For the elite athlete and the amateur

Maintaining optimal health during intense exercise is more than just creatine and bulking powers. High-intensity exercise affects many systems in the body and increases the release of inflammatory messengers. These surges can lead to post-exercise soreness, a diminished immune system, poor sleep, gut and digestive issues.

When pushing the body to its limits, balancing macro and micronutrients is essential. Managing cortisol surges to avoid burnout and allow you to train effectively.


Proper nutrition fuels the body for high-intensity workouts and aids in recovery.Proteinn intake for muscle repair and growth .Include complex carbohydrates for sustained energy Pay attention tot healthy fats and micronutrients like vitamins and minerals.


Adequate recovery is crucial for muscle repair, replenishing energy stores, and preventing overuse injuries. Incorporate rest days or lighter activity days into your training schedule.Consider active recovery methods like stretching, foam rolling, and perhaps even yoga.

Immune health

Intense exercise can temporarily suppress the immune system, making athletes more susceptible to infections. Even a minor respiratory infection can significantly impact an athlete's performance.


Elevated nocturnal levels of melatonin, a neurohormone, facilitate the release of growth hormone, crucial for muscle repair and development. Poor sleep can disrupt this hormonal balance, impairing recovery and athletic performance.

Optimising health during intense exercise and training


Nutrition, training techniques and programmes, recovery, immune health and sleep are the fundamentals of a successful exercise regime.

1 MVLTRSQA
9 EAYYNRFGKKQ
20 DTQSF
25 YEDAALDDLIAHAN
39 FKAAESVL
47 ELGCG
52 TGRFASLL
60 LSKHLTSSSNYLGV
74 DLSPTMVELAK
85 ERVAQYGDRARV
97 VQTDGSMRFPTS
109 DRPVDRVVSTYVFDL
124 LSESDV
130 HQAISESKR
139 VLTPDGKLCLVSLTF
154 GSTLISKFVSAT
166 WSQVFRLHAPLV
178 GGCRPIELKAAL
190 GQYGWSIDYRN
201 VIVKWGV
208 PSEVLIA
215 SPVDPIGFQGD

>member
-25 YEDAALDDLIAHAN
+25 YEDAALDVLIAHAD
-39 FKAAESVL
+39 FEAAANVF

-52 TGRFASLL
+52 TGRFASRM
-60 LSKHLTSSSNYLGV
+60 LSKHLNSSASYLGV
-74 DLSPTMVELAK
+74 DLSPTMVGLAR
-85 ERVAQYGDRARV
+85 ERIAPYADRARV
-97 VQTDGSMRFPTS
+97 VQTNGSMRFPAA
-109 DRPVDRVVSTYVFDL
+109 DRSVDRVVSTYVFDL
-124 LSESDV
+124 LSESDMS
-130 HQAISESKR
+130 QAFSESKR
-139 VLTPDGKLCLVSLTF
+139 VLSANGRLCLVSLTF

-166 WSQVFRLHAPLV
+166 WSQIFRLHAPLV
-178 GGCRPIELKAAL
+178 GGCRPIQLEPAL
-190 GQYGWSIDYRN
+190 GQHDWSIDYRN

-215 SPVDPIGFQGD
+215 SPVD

Genetic variations affect recovery, sleep, inflammation and hydration requirements.

DNA analysis to understand your make-up is a powerful way to adapt your programme.


Essential fatty acids, magnesium, vitamin D, zinc, L-glutamine and antioxidants should all be supplemented during intense training.

Protein powder, creatine, BCAA's and electrolytes should be strongly considered.

Our top supplements for the training athlete

  1. Omega-3 Enhances muscle recovery and reduces exercise-induced inflammation.
  2. Magnesium glycinate Aids in muscle function and prevents muscle cramps during intense training.
  3. Zinc and selenium Supports immune function and aids in muscle repair, crucial for recovery.
  4. L-glutamine Accelerates muscle recovery and boosts the immune system, particularly after strenuous workouts.
  5. Vitamin D: Supports bone health and muscle function, essential for overall athletic performance.
  6. Probiotics: Improves gut health, enhancing nutrient absorption and immune function.
  7. NMN (Nicotinamide Mononucleotide): Boosts cellular energy, enhancing both endurance and recovery.
  8. Urolithin A: Known for its anti-inflammatory and antioxidant properties, aiding in muscle recovery.
  9. Trans-Resveratrol: Improves cardiovascular health and exercise endurance.
  10. Glutathione: A master antioxidant that aids in muscle recovery and combats exercise-induced oxidative stress.
  11. Rhodiola: Improves endurance in intense training.

Some hacks to consider in your training prep

Optimal performance

Pre-training macros

Maximising Pre-Training Goals: The Role of Macros, Timing, and Supplement Choices

Whether you're a professional athlete, a weekend warrior, or just getting started on a fitness journey, you can maximise your results and increase the pleasure of training by getting some of the simple things right.